You answered your own first question: There is a businessman that thinks some Rio Linda homes are good investments at their current prices.
The answer to your second question is more complicated. Much more evidence than you have written would need to be presented to accuse a person of breaking a law.
In the United States, we have a presumption of innocence of persons suspected of wrongdoing. - If you have a detailed case to tell, you might wish to consult with an attorney to get an answer to your second question.... more
Not necessarily. If you're interested in seeing a home that has been removed from the market but has not sold, simply contact the agent who had it listed to see if the sellers are still interested in selling. If you don't have the agent's contact information, I would contact a buyer's agent and ask them to look it up in the MLS for you. That agent can act on your behalf to contact the seller's agent.
I don't know how listings are going in your area, but in Colorado, our listings are way down and our sales are way up. What that means for buyers is, if you find a home that you like, you'd better make an offer quickly. Many of our listings are getting multiple offers and/or are selling within one to two weeks.
Don't wait much longer to get serious. It could mean losing out on the lower prices that we still have and who knows what might happen to mortgage rates over the next year.
Good luck to you.... more
Buying investment property is risky, but can be rewarding. Finding the right balance is the key. The risks are long vacancies, bad tenants, deferred maintenance, overpaying, just to name a few. The rewards are buying a home with acceptable cash flow that appreciates, has solid tenants who pay on time and treat the home as their own. Over time your cash flow improves, the home appreciates and you have a good long term investment.... more
Watch out, not many loans can be assumed and there usually is at least a 2 to 3 year period to wait to be able to obtain a loan after filing a chapter 7. I would suggest that you meet with a competent lender or mortgage broker and don't pay the seller anything without going through the proper escrow so they are not trying to get money out of you and then "flee". Federal rules will keep you from being put "out into the street" depending on how long your lease is. Best of Luck. RondaLea in Arizona... more
You will need to ask the homeowner to disclose such information, not sure any of us will know the accurate answer--to see if the property is in a flood zone, see link for additional information.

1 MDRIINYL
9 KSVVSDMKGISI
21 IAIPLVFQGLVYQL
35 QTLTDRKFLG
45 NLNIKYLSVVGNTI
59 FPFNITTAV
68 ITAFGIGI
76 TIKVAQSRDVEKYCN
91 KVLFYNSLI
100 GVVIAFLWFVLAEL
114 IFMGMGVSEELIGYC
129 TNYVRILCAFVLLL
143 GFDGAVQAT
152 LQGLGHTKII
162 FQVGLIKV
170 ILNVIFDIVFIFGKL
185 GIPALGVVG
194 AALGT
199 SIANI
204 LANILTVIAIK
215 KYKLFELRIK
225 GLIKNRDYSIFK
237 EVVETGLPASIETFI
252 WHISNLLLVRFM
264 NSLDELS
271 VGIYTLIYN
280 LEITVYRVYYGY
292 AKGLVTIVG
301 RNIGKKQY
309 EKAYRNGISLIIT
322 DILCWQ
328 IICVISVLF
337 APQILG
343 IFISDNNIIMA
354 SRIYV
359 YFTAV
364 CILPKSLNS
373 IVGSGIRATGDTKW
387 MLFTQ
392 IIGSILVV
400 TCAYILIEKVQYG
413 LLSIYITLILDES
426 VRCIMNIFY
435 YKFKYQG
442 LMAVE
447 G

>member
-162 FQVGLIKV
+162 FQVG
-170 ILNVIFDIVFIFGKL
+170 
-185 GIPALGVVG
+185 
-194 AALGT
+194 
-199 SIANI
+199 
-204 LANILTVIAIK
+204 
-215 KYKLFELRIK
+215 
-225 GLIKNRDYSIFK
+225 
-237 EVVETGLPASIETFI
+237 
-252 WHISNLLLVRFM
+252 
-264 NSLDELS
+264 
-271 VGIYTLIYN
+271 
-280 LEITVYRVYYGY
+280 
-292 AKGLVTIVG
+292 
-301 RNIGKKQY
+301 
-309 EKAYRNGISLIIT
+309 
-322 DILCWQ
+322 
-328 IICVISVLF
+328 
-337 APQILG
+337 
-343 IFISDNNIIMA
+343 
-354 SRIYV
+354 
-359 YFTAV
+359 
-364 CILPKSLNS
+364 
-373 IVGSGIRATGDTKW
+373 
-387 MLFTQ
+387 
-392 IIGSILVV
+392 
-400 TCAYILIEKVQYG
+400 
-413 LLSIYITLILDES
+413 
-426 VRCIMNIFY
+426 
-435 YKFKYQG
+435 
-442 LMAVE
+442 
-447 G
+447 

There are two listings of home with acreage in Rio Linda in MLS that offer owner financing. The 2200 square foot house on 2 acres is listed at $440,000. Another listing is a 2060 square foot house on 1.2 acres, priced at $198,999 (with additional acreage available for more money.... more
According to the MLS it has been Sale Pending since 7/19/2010. It was listed as a short sale and pending means the bank must have approved the short sale. Now they are just finishing the purchase.
It's listed at 59K... more
In order to satisfactorily answer your question much more information is needed. However, if your question is, "I was paying my rent while the landlord was in preforeclosure and not paying his mortgage. Do I have a claim against the landlord for return of those rent monies?" the answer, for those residing in New Jersey tends to be no. The laws of California may be different so it is best you contact an attorney. One of the reasons why the answer tends to be no for New Jersey residents is because their lease is not contingent on the landlord paying his mortgage. However, if the landlord is no longer in possession of the property, i.e. the home was foreclosed on, attempting to collect rent may constitute fraud. Again, it is best if you contact a contempt attorney.
Let me know what advice you receive from legal counsel.... more
I am sorry to hear what you have been going thru and it must be hard for you and your family. I understand how you feel. You have done the right thing of consulting an attorney of the situation. You now should try to re-establish your credit and set a goal for purchasing another home for the future. You have done it once and believe yourself that you have the ability to create a new home again; sometimes, getting stuck in past of what, why & how it should not have happened might cost you more in the future.
Wish you all the best... more